Once upon a time…
In a city by the sea,
Two people met,
Because it was meant to be.

Farmer Tom Laurerman is known far and wide within the cannabis industry. From his farm in Vancouver, Washington, he advocates for the plant – traveling the festival and conference circuit, speaking out about the importance of organic farming and clean medicine, with the intent of ending prohibition, or at least in hopes of strengthening sometimes poorly crafted ordinances.

And while he’s out there on the road, his better half, Paula, is back home on the farm, tending the family business.

It’s a mutual relationship of understanding each other’s strengths and weaknesses, but their bond of understanding really began in the early days of cannabis as medicine in California in 1999, on the heels of a raid.

Punk Rock Surfer, turned Farmer, turned Dowser

In 1989 Tom’s father, who was living in San Diego, California, suffered a heart attack, and he was called to service as his caregiver.

“I had been spending summers in Baja California, surfing, and winters in Hollywood, caring for my dad,” Tom explained. “About this time I met my first wife in a punk rock bar and that’s when I was introduced to farming cannabis.”

The cannabis was a bonus, as Tom realized his skill as a Dowser on the family’s ranch in Benson, Arizona.

“I was walking with her dad on the property, looking for a possible well water site, and he gave me a fork stick,” he shared. “At one point, it ripped out of my hands – and sure, enough, there was water.”

According to Geology.com, Dowsing is still a viable practice for finding well-water and anything else needful of being located underground, with thousands of success stories stated on its site.

Dowsing is somewhat of a lost art, and Tom said, it’s an intuitive practice.

“You get in touch with your higher-self” he said, knowingly. “If you’ve heard of muscle testing, Dowsing is similar, allowing left-brain conscious awareness to access energies that are naturally inherent within the body. Then using dowsing rods or a forked stick you set the intention of your quest before you begin – to find water, or locating underground utility lines, and such.”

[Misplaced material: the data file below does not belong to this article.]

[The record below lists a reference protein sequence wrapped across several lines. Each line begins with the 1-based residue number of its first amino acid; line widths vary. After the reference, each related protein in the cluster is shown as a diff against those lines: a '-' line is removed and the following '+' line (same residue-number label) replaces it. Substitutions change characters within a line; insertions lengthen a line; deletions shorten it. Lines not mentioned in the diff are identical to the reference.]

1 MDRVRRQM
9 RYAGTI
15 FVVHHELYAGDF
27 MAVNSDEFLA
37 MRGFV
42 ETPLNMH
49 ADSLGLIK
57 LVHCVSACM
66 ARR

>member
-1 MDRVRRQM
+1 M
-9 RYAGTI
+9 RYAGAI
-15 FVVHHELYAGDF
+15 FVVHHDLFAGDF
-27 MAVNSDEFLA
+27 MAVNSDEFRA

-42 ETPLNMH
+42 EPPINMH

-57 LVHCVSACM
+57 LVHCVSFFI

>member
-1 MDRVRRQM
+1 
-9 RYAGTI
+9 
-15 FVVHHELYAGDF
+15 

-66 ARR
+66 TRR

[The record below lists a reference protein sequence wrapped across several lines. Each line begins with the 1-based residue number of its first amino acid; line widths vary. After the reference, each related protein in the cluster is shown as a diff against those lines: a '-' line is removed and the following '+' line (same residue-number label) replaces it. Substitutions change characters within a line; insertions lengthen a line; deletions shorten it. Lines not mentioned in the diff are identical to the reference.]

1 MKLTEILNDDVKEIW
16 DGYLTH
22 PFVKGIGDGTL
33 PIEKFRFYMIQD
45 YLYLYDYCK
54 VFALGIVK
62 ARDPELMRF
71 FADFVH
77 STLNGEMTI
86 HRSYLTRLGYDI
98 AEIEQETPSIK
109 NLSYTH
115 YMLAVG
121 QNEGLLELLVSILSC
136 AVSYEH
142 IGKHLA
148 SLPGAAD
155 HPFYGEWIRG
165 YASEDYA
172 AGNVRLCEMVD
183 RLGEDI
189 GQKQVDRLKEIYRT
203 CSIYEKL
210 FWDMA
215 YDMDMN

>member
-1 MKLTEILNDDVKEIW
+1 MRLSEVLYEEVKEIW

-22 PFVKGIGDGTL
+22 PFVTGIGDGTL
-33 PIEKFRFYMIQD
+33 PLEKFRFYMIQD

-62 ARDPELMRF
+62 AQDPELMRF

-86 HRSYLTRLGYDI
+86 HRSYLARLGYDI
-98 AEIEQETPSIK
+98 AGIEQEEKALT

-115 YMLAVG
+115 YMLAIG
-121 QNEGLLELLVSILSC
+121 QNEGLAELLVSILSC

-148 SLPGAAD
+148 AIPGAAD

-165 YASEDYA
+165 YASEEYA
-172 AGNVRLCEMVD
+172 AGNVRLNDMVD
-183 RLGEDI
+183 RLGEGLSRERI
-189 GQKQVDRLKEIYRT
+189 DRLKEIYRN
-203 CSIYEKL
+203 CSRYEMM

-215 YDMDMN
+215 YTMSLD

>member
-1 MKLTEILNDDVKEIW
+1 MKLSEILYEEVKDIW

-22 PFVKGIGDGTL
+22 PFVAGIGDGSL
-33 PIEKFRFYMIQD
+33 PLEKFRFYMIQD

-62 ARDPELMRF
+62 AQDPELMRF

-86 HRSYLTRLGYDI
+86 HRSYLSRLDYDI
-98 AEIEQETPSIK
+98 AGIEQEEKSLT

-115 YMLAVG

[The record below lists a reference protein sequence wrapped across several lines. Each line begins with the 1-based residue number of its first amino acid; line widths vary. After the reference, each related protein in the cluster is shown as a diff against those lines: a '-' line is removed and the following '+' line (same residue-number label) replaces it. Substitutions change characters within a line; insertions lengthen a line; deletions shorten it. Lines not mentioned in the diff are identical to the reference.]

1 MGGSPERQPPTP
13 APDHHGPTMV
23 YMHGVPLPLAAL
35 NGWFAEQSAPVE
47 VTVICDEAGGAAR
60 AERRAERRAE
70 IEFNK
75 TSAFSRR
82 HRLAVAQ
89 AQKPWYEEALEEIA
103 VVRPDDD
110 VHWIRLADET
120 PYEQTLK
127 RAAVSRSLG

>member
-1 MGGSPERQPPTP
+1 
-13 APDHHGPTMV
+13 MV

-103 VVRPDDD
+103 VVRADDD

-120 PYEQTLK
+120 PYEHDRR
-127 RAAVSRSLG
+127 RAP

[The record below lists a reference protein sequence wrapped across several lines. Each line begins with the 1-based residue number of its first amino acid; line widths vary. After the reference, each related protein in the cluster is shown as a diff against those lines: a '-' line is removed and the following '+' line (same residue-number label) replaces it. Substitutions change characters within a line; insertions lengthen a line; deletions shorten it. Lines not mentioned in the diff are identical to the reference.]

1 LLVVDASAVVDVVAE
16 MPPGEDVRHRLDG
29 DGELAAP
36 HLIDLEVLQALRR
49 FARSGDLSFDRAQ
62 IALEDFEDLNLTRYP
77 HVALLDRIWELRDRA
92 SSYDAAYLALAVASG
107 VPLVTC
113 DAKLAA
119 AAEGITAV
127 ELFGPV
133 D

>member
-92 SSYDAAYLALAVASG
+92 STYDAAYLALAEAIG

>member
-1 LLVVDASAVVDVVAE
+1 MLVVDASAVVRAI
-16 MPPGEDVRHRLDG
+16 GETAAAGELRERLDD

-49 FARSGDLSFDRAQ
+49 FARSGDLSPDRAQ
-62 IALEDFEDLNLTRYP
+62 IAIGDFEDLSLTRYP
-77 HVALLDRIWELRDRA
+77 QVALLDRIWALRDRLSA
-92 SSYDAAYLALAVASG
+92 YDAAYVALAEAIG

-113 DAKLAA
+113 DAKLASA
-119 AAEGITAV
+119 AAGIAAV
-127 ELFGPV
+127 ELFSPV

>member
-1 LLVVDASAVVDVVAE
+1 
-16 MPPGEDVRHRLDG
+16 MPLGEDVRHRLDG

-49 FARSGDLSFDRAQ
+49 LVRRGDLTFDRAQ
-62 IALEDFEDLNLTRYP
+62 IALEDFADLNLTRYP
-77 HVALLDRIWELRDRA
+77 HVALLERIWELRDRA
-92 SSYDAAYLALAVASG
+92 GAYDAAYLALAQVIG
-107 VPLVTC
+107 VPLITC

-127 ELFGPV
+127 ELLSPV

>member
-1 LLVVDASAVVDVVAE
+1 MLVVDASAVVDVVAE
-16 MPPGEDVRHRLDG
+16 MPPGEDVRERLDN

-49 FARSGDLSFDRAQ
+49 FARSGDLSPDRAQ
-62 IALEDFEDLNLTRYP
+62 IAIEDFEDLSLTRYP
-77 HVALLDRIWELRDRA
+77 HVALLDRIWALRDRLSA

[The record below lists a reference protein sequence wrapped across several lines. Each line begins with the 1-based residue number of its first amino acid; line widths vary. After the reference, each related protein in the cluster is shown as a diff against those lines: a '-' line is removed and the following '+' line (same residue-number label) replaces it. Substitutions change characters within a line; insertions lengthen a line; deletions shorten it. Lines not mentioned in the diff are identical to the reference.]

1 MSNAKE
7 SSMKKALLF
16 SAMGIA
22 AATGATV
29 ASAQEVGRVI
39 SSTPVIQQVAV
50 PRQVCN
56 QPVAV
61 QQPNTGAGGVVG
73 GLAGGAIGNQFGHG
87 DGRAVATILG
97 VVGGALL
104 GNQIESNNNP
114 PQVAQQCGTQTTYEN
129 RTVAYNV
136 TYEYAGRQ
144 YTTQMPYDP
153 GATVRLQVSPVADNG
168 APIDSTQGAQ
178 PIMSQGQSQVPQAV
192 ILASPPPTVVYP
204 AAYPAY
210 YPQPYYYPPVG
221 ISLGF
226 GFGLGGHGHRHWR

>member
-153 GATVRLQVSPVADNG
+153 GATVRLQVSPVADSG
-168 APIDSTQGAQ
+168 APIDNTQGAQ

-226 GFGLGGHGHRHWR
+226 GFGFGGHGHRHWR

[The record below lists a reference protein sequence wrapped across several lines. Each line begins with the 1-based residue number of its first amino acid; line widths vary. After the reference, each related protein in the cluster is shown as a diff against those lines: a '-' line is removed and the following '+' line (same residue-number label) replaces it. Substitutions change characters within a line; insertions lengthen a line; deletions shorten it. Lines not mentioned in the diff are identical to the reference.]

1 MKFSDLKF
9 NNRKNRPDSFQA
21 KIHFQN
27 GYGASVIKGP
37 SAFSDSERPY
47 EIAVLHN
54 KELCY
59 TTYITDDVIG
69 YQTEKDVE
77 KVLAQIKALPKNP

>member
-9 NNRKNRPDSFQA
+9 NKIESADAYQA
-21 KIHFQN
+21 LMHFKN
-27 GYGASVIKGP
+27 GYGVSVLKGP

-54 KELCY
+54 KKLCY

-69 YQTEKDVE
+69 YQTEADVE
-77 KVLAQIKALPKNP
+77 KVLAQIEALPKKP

Activist roots in California

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Photo: Sharon Letts

The energy of the dosing rod was nothing compared to the energy felt by the future Mrs. Farmer Tom, but I digress.

Tom’s activism began as an advocate for Medical Cannabis with The Compassionate Use Act of 1996, California’s Proposition 215, which ultimately became the ground breaking Health and Safety Code section 11362.5.

By 1999 his cannabis use ended his marriage, and led to another change, as it often does, and Tom found himself in Southern California involved with a legal medical dispensary in the (still) predominately gay neighborhood of Hillcrest, San Diego.

“It was a true, old-school collective – when you came in to sign-up you brought your own grow light, and we’d hang it up, and after harvest we provided the medicine,” he explained. “Because of the neighborhood we were in, we serviced the gay community - many with AIDS, but also rheumatoid arthritis, glaucoma, cancer, and patient’s mobility issues.”

During this time, Paula was in nursing school as a holistic practitioner. She was the in-house massage therapist who serviced the outreach portion of the collective. Today these outreach programs still exists and are a blessing to many within the cannabis community.

Since California adopted cannabis as a legal option, raids have been common, the state did not put ordinances into place for its cannabis industry until just this year, 2016, leaving those in compliance without a safety net for a very long time.

“Everyone thought it was safe to come out of the closet, but we were wrong, and were raided,” Paula added. “We were actually installing wheel chair ramps when the thing went down.”

As is typical when raiding legal medical dispensaries or collective in California, it’s political, and Paula and Tom were not targeted, nor charged.

Paula and Tom develop their relationship

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Photo: Sharon Letts

In the midst of all the legal proceedings and pain that followed, Tom decided he needed a massage to relieve stress from the in-house therapist, Paula, who he had only met briefly prior. And the rest, as they say, is history.

“The minute I laid hands on him, I had this energy feeling that I’ve never felt before or since – only with him. We got through it,” Paula laughed. “He booked another massage a week later.”